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Every day, a team in one of our divisions fights for the release of people who are facing indefinite civil commitment to the 232-bed Special Commitment Center on McNeil Island, where they often languish for decades. KNKX, an NPR affiliate, recently called it Washington’s “forgotten prison, … the Alcatraz you’ve never heard of.”

Our clients have already served prison terms for a sex offense before being civilly committed to this facility, operated by the state Department of Social and Human Services. Some were sent there based on one offense committed when they were teenagers. Some are developmentally delayed. Many, after decades in the SCC, are elderly and infirm, but are still considered “dangerous” by the State.

Washington created a process of civilly committing sex offenders after their prison sentences, codified at Chapter 71.09 RCW, in 1990 – the first state to do so. Since then, 19 other states, the District of Columbia, and the federal government have followed suit.

Individuals facing a petition for civil commitment have a right to an attorney; most are represented by public defenders. Most often, the prosecutor files the commitment petition days before the client is to be released from prison, and the person then goes from prison to the SCC on McNeil Island, where they’re “detained” while awaiting the outcome of the contested commitment order. Many of our clients don’t know this will happen and are devastated when they are not released on their scheduled released date but instead whisked away to King County Jail and then McNeil Island.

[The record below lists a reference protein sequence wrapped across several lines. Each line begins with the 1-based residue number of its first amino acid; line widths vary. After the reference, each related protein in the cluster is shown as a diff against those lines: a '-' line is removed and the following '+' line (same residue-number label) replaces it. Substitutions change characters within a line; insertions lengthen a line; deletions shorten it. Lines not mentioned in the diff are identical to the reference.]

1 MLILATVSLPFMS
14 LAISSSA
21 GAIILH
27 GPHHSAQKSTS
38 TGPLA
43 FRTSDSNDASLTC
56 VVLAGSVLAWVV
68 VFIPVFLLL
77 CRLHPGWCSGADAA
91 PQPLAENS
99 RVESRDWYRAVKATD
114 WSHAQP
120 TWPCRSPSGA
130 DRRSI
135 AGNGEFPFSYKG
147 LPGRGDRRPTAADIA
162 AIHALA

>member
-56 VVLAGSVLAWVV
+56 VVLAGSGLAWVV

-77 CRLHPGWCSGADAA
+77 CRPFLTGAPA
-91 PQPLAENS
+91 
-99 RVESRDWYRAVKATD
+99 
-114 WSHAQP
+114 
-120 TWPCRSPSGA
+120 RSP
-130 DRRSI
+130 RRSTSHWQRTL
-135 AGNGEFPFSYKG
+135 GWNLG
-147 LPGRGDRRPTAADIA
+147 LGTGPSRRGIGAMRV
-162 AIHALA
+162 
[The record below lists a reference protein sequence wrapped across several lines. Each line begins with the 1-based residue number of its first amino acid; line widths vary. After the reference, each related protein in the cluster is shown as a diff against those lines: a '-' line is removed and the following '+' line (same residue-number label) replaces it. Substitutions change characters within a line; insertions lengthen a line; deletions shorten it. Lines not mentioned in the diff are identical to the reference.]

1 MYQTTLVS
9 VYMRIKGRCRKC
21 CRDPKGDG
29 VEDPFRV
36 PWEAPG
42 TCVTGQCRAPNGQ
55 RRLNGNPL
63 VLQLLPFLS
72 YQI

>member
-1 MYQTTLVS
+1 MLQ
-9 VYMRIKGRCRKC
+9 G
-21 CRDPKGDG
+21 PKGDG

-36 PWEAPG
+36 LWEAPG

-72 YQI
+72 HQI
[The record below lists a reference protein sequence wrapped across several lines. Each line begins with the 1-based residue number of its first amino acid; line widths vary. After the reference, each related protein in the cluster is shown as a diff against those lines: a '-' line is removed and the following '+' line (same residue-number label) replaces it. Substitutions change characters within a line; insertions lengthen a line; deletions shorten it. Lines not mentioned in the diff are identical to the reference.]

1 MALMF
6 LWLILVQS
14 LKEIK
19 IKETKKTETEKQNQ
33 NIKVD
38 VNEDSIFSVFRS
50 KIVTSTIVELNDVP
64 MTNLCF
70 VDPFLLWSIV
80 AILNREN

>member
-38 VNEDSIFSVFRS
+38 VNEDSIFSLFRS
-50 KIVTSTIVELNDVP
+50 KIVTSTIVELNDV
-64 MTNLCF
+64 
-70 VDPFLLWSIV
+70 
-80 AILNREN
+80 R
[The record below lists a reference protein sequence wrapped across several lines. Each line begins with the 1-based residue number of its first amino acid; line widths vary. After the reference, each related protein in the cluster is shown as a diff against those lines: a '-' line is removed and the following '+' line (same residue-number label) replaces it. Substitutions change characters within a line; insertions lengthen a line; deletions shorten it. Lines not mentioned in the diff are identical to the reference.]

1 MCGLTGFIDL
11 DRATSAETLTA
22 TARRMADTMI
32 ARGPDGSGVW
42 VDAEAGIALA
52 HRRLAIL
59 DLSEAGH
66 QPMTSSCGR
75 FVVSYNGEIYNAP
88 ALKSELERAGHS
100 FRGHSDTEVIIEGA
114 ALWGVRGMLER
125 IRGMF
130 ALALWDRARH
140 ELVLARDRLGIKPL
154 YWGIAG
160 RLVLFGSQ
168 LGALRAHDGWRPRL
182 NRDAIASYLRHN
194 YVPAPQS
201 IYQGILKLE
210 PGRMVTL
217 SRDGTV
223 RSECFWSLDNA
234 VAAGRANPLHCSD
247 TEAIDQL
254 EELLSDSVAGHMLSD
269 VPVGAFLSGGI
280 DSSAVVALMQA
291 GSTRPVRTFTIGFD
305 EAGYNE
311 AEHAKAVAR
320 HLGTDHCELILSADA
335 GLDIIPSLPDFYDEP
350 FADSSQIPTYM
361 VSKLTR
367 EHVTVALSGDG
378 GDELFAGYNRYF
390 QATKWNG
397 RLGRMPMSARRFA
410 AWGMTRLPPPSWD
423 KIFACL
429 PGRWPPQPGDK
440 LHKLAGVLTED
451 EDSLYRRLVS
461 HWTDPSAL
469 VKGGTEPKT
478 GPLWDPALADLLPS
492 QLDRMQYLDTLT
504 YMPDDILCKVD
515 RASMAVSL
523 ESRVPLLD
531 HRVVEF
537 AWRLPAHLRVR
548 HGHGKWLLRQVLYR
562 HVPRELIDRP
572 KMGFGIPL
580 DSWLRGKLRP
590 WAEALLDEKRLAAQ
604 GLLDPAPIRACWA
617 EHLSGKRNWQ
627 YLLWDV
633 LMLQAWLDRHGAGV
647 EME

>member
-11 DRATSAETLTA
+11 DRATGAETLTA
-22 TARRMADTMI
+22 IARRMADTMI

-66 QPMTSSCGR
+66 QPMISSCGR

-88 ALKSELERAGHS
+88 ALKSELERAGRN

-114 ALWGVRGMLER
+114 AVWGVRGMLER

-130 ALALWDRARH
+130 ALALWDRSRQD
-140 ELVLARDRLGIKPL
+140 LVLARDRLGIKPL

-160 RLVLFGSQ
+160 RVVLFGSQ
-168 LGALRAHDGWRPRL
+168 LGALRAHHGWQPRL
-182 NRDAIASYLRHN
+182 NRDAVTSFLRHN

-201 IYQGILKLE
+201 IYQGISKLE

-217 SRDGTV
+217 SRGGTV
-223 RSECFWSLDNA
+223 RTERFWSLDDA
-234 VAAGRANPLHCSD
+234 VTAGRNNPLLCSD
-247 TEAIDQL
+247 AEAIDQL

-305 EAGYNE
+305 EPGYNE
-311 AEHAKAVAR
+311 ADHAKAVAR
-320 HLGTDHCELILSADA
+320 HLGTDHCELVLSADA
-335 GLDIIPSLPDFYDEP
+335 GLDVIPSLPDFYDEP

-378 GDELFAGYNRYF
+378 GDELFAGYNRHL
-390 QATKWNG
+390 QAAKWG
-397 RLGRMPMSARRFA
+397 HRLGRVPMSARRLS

The trials that follow are long and complex and, during the COVID pandemic, often delayed. As Chris Jackson, who heads DPD’s Sexual Offender Commitment unit, explains, “The individual’s whole life, not a specific offense, is on trial.” It’s not unusual for 30 to 40 witnesses to be called or for the trial to last several weeks.

If a person is committed, there is no end point, no term that they’re serving. The committed person receives an annual review and can at any time petition the Superior Court for release to a placement in the community – called “a less restrictive alternative,” a highly supervised probation with GPS and numerous restrictions. DPD’s public defenders – in close collaboration with a mitigation specialist assigned full-time to the unit – work with their clients to try to achieve these placements. Occasionally, a client is unconditionally released.

In 2021, DPD’s small unit – four attorneys, one investigator, one paralegal, and one mitigation specialist – had a caseload of 44 and was able to secure the release of 10 clients into community placements last year during the pandemic. One client was released unconditionally.  

They also worked with other advocates to successfully convince the Legislature to improve the community placement process, one of the first substantive changes in the 31-year-old statute governing these civil commitments. The new law places the primary responsibility for identifying less restrictive alternatives on DSHS, not public defenders; allows DSHS to site LRA housing in any county in the state; and specifies that a person committed to the SOC has a right to a clinically appropriate discharge plan as part of the treatment process.

“We’re on the frontlines, trying to protect the humanity of our clients,” said Devon Gibbs, who has practiced in the unit since 2009.